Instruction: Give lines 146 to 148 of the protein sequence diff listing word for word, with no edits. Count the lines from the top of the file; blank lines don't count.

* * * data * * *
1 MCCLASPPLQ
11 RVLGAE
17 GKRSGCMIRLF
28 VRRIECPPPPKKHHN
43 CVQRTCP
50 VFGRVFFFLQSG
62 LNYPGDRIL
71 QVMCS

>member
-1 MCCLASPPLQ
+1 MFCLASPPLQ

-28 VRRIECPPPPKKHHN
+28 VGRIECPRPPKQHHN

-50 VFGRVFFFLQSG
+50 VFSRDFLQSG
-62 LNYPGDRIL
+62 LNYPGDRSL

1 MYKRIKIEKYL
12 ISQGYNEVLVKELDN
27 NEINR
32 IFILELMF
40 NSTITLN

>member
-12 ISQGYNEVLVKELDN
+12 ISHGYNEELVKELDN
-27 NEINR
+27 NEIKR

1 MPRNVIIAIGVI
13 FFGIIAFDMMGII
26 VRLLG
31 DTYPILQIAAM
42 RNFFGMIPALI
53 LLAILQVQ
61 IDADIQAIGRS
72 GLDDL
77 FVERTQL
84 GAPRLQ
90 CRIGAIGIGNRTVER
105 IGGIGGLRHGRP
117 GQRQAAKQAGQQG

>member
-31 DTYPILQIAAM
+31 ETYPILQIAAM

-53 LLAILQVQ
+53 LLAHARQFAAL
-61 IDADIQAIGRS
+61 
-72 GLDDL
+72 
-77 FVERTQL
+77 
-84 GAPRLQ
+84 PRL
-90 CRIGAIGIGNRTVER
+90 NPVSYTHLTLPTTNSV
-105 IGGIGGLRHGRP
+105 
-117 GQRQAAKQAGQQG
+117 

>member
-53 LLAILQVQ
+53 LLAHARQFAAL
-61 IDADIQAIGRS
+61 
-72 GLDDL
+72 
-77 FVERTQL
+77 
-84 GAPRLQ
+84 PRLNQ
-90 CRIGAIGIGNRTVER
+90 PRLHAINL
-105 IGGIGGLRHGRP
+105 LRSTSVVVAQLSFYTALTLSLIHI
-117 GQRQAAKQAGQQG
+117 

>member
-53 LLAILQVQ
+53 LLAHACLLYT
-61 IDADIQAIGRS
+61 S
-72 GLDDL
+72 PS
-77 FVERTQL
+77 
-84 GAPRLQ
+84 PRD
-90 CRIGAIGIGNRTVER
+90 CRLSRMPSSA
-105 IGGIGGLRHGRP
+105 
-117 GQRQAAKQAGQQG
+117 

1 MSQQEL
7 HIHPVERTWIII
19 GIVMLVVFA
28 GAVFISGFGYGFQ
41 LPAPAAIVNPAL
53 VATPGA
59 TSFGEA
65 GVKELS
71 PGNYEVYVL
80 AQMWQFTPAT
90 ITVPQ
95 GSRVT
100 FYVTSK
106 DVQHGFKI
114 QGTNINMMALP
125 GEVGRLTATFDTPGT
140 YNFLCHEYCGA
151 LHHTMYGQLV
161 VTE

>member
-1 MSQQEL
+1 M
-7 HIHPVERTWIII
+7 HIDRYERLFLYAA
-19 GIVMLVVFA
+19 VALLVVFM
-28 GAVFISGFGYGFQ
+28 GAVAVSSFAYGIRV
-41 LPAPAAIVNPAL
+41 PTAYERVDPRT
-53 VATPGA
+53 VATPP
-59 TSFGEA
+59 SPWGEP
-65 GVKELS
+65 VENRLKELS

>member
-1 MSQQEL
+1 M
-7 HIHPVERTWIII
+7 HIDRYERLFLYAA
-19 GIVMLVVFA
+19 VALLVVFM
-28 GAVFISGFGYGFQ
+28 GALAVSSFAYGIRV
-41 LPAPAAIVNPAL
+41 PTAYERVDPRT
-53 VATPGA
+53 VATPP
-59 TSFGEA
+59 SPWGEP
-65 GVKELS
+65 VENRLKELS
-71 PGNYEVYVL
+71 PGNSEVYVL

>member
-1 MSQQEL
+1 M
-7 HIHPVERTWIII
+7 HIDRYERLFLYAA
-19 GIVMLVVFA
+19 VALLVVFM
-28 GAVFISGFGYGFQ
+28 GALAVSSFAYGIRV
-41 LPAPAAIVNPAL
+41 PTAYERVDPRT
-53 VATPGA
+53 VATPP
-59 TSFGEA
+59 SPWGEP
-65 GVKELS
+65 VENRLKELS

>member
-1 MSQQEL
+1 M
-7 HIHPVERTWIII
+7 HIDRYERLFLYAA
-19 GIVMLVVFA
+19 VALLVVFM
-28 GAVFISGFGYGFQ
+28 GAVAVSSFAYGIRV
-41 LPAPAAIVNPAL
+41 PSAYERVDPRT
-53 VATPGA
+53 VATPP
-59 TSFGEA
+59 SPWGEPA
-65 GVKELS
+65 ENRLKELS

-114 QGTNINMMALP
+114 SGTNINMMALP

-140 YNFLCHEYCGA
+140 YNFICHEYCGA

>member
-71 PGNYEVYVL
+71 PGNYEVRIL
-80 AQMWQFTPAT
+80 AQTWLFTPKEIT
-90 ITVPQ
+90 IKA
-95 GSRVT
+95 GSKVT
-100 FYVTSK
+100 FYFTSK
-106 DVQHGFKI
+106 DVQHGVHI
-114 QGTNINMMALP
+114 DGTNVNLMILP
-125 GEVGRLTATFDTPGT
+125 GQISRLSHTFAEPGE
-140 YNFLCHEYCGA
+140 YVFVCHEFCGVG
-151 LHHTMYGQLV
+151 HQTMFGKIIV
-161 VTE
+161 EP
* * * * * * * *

+65 VENRLKELS
-71 PGNYEVYVL
+71 PGNSEVYVL